NEAR NORTH SIDE — The top goal scorer for Walter Payton College Prep's boys' soccer team — which will begin its quest for a fourth straight regional crown Tuesday — has an unusual problem before games.
"My biggest question is who's going to tie his shoes," Monica Melendez said of her son, Jonathan Garcia, who was born without a left hand due to a rare birth defect known as amniotic band syndrome.
But as the leading goal scorer for Payton the last three years, Garcia, 17, hasn't let the condition slow him down on the field or off of it. He even is an expert Xbox player, balancing the controller on his leg and using the end of his left arm to manipulate the joystick.
The lone hangup for him is making a tight knot for his shoelaces.
"I've been tying his soccer shoes for him since second grade," said Payton senior midfielder Will Jackson, of Lincoln Park, who has been on the same club teams as Garcia for 10 years and has been a classmate with him since they attended preschool together at Near North Montessori.
Once he's laced up, Garcia, of Humboldt Park, has been the Grizzlies' go-to player to find the back of the net. He's been a varsity starter since freshman year, scoring 15 goals in his first three seasons.
This year, prior to Tuesday night's IHSA Class 2A 1-0 regional semifinal victory against Elmwood Park, Garcia had 12 tallies, most coming from his dominant left foot. It's likely Payton will face Lake View High School in the regional final, where they might need Garcia to dent the net again, said Walter Payton co-head coach Paul Escobar.
"He's extremely fast, crafty, quick and has great balance," said Escobar, of Wicker Park. "And he has a nose for the goal."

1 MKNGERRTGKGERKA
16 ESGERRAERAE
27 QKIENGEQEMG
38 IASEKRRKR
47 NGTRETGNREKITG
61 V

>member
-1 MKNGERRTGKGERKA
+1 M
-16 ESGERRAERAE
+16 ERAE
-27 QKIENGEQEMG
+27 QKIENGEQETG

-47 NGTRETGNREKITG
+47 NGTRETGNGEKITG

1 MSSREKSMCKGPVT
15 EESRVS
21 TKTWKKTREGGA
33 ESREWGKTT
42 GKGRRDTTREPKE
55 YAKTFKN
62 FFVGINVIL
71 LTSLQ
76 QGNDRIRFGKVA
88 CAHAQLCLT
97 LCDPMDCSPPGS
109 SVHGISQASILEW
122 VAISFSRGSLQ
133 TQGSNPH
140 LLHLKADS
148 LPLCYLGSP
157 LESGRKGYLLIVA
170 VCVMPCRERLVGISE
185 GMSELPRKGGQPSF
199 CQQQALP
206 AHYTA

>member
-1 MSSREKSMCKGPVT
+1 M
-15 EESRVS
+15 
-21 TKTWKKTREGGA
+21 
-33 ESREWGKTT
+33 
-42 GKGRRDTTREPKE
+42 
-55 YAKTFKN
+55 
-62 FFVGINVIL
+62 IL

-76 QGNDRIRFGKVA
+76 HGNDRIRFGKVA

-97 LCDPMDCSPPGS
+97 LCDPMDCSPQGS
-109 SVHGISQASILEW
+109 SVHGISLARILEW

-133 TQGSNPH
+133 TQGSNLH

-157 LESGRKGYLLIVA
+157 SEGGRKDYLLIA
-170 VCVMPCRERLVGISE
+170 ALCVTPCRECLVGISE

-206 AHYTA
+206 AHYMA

Said Garcia: "I'm grateful that not having one hand doesn't affect my everyday activities. I don't see myself as anyone different on the field. And, in soccer, you don't need two hands."
Garcia could perform throw-ins with his one good arm, but Escobar doesn't ask him to because he'd rather have him on the receiving end. During his youth playing days, Garcia said he once received a yellow card from an official, who told him "I could only throw it with two hands."
"It was pretty controversial," Garcia said.
The 5-foot-9, 140-pound Garcia has soccer in his blood. His first cousins, former Whitney Young standouts Jasmine and Mia Espino, were part of the Guatemalan National Team.
He's also an intelligent player. As his mom, a teacher at Drummond Montessori in Bucktown, said, "when you're missing something, something always comes out sharper, and in his case it's his brain."
Garcia scored a 30 on his ACT, but he's retaking it Saturday because he's hoping for a 32. His two main college choices — for academics and soccer — are Division III Tufts University and Knox College. If he attends Tufts, Garcia said he'll major in biomedical engineering; at Knox, neuroscience or biology would be his chosen concentration.
"Something about science really makes me excited," Garcia said. "It's amazing what goes on in our bodies, at a microscopic level, that has yet to be uncovered."
Garcia said he's the only one who pokes fun of himself because of his condition. He credited his Near North Montessori and Payton classmates for "forgetting that I have one hand. It doesn't exist to them, and no jokes are made."
Garcia has returned the favor, volunteering as a Payton Advisory Leader — a program for seniors and juniors to coach and mentor incoming freshmen.
"I love getting people used to things, and letting them know they can do it," he said. "That's how my whole life has been."